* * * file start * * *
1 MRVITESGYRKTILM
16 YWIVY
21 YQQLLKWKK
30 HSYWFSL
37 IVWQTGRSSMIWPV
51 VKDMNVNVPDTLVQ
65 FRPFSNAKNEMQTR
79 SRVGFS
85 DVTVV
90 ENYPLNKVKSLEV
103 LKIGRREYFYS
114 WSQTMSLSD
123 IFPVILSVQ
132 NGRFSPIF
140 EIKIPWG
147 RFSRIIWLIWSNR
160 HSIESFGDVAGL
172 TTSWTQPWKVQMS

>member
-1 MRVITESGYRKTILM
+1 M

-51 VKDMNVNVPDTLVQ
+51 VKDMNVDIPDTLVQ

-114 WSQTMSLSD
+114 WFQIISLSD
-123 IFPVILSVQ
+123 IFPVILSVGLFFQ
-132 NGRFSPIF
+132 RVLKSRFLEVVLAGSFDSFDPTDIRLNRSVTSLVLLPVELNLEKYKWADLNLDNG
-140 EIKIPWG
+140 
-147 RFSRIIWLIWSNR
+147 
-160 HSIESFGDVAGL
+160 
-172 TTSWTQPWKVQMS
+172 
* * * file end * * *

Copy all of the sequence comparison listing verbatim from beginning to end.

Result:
1 MRVITESGYRKTILM
16 YWIVY
21 YQQLLKWKK
30 HSYWFSL
37 IVWQTGRSSMIWPV
51 VKDMNVNVPDTLVQ
65 FRPFSNAKNEMQTR
79 SRVGFS
85 DVTVV
90 ENYPLNKVKSLEV
103 LKIGRREYFYS
114 WSQTMSLSD
123 IFPVILSVQ
132 NGRFSPIF
140 EIKIPWG
147 RFSRIIWLIWSNR
160 HSIESFGDVAGL
172 TTSWTQPWKVQMS

>member
-1 MRVITESGYRKTILM
+1 M

-51 VKDMNVNVPDTLVQ
+51 VKDMNVDIPDTLVQ

-114 WSQTMSLSD
+114 WFQIISLSD
-123 IFPVILSVQ
+123 IFPVILSVGLFFQ
-132 NGRFSPIF
+132 RVLKSRFLEVVLAGSFDSFDPTDIRLNRSVTSLVLLPVELNLEKYKWADLNLDNG
-140 EIKIPWG
+140 
-147 RFSRIIWLIWSNR
+147 
-160 HSIESFGDVAGL
+160 
-172 TTSWTQPWKVQMS
+172 